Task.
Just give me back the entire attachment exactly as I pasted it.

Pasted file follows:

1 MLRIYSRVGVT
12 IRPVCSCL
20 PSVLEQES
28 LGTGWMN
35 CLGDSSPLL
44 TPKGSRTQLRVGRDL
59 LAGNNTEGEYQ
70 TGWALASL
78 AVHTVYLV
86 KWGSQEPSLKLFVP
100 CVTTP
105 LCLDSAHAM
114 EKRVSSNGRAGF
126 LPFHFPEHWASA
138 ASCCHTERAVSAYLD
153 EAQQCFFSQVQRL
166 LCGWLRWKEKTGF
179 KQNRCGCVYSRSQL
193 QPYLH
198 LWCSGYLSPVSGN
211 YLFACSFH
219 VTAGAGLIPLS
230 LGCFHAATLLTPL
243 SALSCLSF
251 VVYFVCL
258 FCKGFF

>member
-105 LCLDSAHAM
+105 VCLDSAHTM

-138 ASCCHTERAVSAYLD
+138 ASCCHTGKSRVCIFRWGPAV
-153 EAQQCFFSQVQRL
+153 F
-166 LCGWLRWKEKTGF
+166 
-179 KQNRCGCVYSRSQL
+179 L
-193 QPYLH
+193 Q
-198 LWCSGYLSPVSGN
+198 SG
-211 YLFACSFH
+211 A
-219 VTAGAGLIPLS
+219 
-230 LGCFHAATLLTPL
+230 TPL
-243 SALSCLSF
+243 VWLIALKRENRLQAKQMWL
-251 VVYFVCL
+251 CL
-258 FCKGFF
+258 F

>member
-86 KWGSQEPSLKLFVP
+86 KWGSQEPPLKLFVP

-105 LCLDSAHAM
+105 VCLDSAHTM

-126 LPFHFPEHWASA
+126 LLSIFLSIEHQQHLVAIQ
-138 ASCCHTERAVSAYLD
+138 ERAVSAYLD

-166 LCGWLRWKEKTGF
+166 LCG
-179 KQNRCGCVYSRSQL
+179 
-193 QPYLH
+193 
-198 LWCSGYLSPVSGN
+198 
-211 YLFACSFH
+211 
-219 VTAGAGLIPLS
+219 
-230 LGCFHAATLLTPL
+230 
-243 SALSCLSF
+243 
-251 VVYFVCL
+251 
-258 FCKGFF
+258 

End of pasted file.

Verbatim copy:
1 MLRIYSRVGVT
12 IRPVCSCL
20 PSVLEQES
28 LGTGWMN
35 CLGDSSPLL
44 TPKGSRTQLRVGRDL
59 LAGNNTEGEYQ
70 TGWALASL
78 AVHTVYLV
86 KWGSQEPSLKLFVP
100 CVTTP
105 LCLDSAHAM
114 EKRVSSNGRAGF
126 LPFHFPEHWASA
138 ASCCHTERAVSAYLD
153 EAQQCFFSQVQRL
166 LCGWLRWKEKTGF
179 KQNRCGCVYSRSQL
193 QPYLH
198 LWCSGYLSPVSGN
211 YLFACSFH
219 VTAGAGLIPLS
230 LGCFHAATLLTPL
243 SALSCLSF
251 VVYFVCL
258 FCKGFF

>member
-105 LCLDSAHAM
+105 VCLDSAHTM

-138 ASCCHTERAVSAYLD
+138 ASCCHTGKSRVCIFRWGPAV
-153 EAQQCFFSQVQRL
+153 F
-166 LCGWLRWKEKTGF
+166 
-179 KQNRCGCVYSRSQL
+179 L
-193 QPYLH
+193 Q
-198 LWCSGYLSPVSGN
+198 SG
-211 YLFACSFH
+211 A
-219 VTAGAGLIPLS
+219 
-230 LGCFHAATLLTPL
+230 TPL
-243 SALSCLSF
+243 VWLIALKRENRLQAKQMWL
-251 VVYFVCL
+251 CL
-258 FCKGFF
+258 F

>member
-86 KWGSQEPSLKLFVP
+86 KWGSQEPPLKLFVP

-105 LCLDSAHAM
+105 VCLDSAHTM

-126 LPFHFPEHWASA
+126 LLSIFLSIEHQQHLVAIQ
-138 ASCCHTERAVSAYLD
+138 ERAVSAYLD

-166 LCGWLRWKEKTGF
+166 LCG
-179 KQNRCGCVYSRSQL
+179 
-193 QPYLH
+193 
-198 LWCSGYLSPVSGN
+198 
-211 YLFACSFH
+211 
-219 VTAGAGLIPLS
+219 
-230 LGCFHAATLLTPL
+230 
-243 SALSCLSF
+243 
-251 VVYFVCL
+251 
-258 FCKGFF
+258 